Year 2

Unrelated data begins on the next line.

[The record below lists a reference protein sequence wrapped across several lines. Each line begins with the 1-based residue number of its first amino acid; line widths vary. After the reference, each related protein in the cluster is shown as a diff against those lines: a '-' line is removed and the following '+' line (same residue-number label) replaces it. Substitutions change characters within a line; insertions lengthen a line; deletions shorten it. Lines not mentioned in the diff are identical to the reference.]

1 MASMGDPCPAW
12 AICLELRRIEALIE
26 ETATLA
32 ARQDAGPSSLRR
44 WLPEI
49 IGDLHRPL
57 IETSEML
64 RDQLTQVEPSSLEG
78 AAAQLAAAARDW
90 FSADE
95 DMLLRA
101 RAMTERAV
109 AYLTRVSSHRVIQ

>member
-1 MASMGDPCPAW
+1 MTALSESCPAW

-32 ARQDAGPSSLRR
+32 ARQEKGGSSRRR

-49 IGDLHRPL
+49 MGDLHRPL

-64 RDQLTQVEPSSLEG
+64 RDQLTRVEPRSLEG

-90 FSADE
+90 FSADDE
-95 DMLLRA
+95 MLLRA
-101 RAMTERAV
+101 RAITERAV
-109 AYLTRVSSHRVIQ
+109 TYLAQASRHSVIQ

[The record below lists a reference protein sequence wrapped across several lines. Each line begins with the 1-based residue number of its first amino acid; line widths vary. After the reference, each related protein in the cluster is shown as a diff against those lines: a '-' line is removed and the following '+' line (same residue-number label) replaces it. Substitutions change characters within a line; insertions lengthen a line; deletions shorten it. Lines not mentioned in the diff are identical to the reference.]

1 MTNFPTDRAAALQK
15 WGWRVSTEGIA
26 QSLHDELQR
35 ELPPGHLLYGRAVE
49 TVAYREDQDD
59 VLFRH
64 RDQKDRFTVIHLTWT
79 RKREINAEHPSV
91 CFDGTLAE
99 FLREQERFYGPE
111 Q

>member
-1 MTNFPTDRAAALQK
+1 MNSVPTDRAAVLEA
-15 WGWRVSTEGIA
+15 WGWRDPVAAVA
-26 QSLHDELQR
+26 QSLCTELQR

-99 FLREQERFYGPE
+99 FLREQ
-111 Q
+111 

Human cells have a range of differentiation states from undifferentiated human embryonic stem cells to the terminally differentiated cells such as fibroblasts and other cells that make up the body. These differentiation states determine the functional identity of the cells to enable each cell to perform its function. Therefore, cellular differentiation is intimately linked to other cellular processes such as cell cycle and proliferation rate. In diseases such as cancer, cells become less differentiated while they gain increased capacity for autonomous cell cycling and proliferation. In stem cells, there is a balance between maintaining an undifferentiated state and regulated growth to prevent cancer formation but permit generation of progeny cells. Therefore it is important to understand how cellular differentiation is regulated. We hypothesized that epigenetic processes such as modifications of histone and other components of chromatin—the physiological form of the genome—can affect the cellular differentiation states by maintaining a stable gene expression pattern. We have found that this is indeed the case by examining the epigenetic patterns in a number of different cell types that span the range of differentiation states from different tissue types. We have found that a specific epigenetic pattern contributes to maintenance of chromatin in terminally differentiated cells representing different tissue types. Our data may inform in vitro reprogramming techniques such as iPS cell generation and have important implications for understanding how fully differentiated states are maintained in normal cells and reversed in cancer or other diseases.